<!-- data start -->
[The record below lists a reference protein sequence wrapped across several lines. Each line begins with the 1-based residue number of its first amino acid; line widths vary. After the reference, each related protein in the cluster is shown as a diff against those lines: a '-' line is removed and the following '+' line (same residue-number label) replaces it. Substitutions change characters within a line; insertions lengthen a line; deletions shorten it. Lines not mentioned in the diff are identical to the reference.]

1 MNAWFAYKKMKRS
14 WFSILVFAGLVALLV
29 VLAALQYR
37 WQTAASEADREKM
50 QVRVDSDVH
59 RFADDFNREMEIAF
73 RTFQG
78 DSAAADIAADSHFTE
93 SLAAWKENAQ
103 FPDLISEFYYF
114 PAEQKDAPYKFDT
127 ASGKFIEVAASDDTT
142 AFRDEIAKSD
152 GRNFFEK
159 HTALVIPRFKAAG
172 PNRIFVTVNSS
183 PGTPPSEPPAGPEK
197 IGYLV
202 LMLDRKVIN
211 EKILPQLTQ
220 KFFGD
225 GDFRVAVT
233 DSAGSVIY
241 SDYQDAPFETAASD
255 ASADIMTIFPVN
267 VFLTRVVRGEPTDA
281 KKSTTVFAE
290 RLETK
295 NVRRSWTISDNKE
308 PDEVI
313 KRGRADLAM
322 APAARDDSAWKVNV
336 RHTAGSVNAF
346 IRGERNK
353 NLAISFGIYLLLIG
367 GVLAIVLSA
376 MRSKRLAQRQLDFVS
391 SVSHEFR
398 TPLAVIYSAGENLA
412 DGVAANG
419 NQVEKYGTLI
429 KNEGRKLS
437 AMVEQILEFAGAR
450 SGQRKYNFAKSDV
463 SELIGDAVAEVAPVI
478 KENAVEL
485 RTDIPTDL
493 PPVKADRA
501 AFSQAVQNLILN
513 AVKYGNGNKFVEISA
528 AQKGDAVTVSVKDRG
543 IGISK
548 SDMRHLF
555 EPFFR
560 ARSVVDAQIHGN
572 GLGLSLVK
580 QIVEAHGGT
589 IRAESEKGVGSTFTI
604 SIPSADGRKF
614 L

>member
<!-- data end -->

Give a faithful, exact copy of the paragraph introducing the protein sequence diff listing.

[The record below lists a reference protein sequence wrapped across several lines. Each line begins with the 1-based residue number of its first amino acid; line widths vary. After the reference, each related protein in the cluster is shown as a diff against those lines: a '-' line is removed and the following '+' line (same residue-number label) replaces it. Substitutions change characters within a line; insertions lengthen a line; deletions shorten it. Lines not mentioned in the diff are identical to the reference.]